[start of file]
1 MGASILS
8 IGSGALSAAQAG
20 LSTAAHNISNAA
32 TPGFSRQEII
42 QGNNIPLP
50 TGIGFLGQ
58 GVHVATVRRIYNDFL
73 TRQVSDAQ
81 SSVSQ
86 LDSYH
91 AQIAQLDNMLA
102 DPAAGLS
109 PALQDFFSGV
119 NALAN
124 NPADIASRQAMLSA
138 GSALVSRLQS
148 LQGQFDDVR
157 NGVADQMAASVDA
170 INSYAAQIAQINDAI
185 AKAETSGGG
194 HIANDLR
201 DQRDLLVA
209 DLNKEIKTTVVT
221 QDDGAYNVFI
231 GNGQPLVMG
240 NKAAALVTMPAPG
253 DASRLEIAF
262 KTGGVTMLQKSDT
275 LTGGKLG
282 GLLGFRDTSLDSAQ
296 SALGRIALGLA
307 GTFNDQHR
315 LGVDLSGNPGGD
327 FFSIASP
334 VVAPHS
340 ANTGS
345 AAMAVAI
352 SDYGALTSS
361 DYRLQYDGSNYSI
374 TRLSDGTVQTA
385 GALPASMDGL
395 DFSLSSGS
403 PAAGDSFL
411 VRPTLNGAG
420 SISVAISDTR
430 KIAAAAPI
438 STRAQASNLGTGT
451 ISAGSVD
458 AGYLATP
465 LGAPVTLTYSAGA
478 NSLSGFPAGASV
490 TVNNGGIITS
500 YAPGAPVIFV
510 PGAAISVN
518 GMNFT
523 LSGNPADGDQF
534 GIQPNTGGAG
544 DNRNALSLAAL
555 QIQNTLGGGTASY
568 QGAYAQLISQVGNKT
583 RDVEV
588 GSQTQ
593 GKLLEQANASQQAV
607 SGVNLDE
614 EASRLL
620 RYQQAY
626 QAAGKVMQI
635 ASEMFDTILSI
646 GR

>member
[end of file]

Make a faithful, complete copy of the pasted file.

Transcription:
1 MGASILS
8 IGSGALSAAQAG
20 LSTAAHNISNAA
32 TPGFSRQEII
42 QGNNIPLP
50 TGIGFLGQ
58 GVHVATVRRIYNDFL
73 TRQVSDAQ
81 SSVSQ
86 LDSYH
91 AQIAQLDNMLA
102 DPAAGLS
109 PALQDFFSGV
119 NALAN
124 NPADIASRQAMLSA
138 GSALVSRLQS
148 LQGQFDDVR
157 NGVADQMAASVDA
170 INSYAAQIAQINDAI
185 AKAETSGGG
194 HIANDLR
201 DQRDLLVA
209 DLNKEIKTTVVT
221 QDDGAYNVFI
231 GNGQPLVMG
240 NKAAALVTMPAPG
253 DASRLEIAF
262 KTGGVTMLQKSDT
275 LTGGKLG
282 GLLGFRDTSLDSAQ
296 SALGRIALGLA
307 GTFNDQHR
315 LGVDLSGNPGGD
327 FFSIASP
334 VVAPHS
340 ANTGS
345 AAMAVAI
352 SDYGALTSS
361 DYRLQYDGSNYSI
374 TRLSDGTVQTA
385 GALPASMDGL
395 DFSLSSGS
403 PAAGDSFL
411 VRPTLNGAG
420 SISVAISDTR
430 KIAAAAPI
438 STRAQASNLGTGT
451 ISAGSVD
458 AGYLATP
465 LGAPVTLTYSAGA
478 NSLSGFPAGASV
490 TVNNGGIITS
500 YAPGAPVIFV
510 PGAAISVN
518 GMNFT
523 LSGNPADGDQF
534 GIQPNTGGAG
544 DNRNALSLAAL
555 QIQNTLGGGTASY
568 QGAYAQLISQVGNKT
583 RDVEV
588 GSQTQ
593 GKLLEQANASQQAV
607 SGVNLDE
614 EASRLL
620 RYQQAY
626 QAAGKVMQI
635 ASEMFDTILSI
646 GR

>member